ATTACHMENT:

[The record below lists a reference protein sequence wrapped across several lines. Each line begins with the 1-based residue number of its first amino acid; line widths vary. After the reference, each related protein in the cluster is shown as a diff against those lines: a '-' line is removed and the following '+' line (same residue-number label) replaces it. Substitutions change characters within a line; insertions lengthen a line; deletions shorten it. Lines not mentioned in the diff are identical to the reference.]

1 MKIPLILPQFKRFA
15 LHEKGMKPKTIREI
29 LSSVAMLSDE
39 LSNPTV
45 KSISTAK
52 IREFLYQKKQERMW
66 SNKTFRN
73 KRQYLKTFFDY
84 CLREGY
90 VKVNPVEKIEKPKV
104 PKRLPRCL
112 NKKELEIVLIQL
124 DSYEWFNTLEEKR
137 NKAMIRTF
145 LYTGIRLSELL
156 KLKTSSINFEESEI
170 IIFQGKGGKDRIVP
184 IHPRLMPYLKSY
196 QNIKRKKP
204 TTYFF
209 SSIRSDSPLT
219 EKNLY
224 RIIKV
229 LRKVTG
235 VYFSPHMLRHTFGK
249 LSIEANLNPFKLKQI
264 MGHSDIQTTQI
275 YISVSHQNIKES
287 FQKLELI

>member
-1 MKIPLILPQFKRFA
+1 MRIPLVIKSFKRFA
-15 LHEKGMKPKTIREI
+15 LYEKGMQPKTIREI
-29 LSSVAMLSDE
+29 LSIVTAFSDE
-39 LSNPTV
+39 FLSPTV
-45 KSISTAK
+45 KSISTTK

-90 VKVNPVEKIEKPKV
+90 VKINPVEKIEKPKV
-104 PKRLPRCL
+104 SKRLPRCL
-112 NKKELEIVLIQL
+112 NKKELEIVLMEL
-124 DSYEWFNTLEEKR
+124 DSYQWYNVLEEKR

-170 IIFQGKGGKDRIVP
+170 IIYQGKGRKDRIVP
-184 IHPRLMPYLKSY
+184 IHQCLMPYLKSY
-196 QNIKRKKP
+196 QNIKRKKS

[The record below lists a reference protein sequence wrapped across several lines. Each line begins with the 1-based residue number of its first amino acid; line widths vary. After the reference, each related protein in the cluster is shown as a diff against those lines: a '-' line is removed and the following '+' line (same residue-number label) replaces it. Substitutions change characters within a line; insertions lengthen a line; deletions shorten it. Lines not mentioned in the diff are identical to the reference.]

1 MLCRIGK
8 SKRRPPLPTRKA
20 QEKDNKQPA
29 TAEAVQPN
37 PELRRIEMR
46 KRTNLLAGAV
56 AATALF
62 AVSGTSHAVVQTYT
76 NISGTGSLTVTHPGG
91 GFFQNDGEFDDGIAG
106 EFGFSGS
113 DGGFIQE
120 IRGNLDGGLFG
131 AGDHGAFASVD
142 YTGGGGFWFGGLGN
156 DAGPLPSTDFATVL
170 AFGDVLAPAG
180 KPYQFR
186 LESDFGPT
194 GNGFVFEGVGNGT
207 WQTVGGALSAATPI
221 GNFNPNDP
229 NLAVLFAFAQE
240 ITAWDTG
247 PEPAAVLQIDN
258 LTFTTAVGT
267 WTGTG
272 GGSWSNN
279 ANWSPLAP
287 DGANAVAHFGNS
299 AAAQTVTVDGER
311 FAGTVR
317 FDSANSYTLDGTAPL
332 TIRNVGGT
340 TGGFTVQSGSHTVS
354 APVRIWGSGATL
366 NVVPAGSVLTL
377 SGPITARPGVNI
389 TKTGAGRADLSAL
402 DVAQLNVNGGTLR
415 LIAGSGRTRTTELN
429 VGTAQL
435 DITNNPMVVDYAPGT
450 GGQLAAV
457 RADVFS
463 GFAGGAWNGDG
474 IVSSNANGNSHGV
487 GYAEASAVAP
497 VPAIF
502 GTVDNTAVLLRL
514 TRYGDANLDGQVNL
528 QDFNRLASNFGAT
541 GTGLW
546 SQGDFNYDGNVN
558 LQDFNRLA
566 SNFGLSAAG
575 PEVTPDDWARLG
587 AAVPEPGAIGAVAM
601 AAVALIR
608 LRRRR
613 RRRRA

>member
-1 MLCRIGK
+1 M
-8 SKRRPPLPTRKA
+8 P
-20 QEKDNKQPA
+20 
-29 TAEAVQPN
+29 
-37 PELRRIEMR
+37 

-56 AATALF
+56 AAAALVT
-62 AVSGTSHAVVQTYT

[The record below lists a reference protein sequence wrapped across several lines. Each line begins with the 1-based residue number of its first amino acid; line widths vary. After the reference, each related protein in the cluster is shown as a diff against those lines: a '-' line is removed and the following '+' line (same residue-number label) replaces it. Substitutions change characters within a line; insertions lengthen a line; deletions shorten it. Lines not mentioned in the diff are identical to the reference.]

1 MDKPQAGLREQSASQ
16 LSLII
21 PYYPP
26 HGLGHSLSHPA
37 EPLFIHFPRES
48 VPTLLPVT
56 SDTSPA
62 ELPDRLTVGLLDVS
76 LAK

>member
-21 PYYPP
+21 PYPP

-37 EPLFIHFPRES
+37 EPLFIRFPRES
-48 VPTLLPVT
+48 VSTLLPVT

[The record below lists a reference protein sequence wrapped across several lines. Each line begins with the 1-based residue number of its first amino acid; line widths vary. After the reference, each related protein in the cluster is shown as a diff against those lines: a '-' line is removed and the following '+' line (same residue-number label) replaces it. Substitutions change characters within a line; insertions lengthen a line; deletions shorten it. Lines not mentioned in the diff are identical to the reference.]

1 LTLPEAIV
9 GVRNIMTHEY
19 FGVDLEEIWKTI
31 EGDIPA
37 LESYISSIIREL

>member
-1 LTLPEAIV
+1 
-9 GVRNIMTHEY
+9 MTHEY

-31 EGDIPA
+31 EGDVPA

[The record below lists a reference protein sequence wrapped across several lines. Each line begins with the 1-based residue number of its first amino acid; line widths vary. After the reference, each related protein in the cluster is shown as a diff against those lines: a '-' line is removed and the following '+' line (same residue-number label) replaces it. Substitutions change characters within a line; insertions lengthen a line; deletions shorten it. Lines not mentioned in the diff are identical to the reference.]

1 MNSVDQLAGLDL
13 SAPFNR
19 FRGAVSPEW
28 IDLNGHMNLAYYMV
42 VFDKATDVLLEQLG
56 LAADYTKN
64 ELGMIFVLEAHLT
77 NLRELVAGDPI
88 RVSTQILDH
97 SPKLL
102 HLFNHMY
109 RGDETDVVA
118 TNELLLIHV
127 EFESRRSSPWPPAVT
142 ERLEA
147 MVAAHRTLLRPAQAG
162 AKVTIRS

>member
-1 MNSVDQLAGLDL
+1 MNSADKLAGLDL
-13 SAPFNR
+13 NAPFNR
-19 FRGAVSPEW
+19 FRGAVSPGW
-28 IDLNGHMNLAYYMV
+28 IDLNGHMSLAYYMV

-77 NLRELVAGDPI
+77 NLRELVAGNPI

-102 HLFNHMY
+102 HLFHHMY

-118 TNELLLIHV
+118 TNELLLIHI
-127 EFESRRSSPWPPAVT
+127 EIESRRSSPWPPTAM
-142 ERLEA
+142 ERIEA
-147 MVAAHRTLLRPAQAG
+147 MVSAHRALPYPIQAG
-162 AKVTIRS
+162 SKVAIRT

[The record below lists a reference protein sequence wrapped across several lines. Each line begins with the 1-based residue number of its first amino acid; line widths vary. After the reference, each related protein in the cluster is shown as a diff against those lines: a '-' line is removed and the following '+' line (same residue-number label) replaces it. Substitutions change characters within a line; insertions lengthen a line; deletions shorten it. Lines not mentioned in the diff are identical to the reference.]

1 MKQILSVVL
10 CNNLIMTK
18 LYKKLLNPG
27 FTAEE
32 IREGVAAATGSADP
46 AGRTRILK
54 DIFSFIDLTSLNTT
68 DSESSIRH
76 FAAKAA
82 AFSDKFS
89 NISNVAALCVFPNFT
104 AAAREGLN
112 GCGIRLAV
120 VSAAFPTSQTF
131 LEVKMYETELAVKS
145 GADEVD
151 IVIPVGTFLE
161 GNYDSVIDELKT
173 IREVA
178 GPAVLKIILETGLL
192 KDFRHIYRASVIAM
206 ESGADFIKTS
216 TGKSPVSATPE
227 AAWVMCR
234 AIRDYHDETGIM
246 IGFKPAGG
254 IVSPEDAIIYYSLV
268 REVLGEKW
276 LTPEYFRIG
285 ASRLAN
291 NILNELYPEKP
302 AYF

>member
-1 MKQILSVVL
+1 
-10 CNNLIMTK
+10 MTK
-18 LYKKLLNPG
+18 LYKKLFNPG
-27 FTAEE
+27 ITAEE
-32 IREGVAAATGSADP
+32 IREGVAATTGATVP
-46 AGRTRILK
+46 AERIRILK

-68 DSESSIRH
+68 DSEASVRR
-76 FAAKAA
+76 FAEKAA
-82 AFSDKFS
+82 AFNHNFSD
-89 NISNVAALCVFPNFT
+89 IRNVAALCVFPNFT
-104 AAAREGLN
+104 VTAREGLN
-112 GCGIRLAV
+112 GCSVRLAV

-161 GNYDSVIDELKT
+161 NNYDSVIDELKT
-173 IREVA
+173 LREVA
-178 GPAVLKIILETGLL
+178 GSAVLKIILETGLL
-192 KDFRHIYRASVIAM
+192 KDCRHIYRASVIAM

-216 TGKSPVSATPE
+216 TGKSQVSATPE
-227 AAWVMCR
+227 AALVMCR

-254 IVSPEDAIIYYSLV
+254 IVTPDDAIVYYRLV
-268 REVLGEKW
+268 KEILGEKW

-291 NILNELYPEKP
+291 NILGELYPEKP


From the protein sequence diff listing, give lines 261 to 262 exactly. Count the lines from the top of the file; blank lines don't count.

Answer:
-161 GNYDSVIDELKT
+161 NNYDSVIDELKT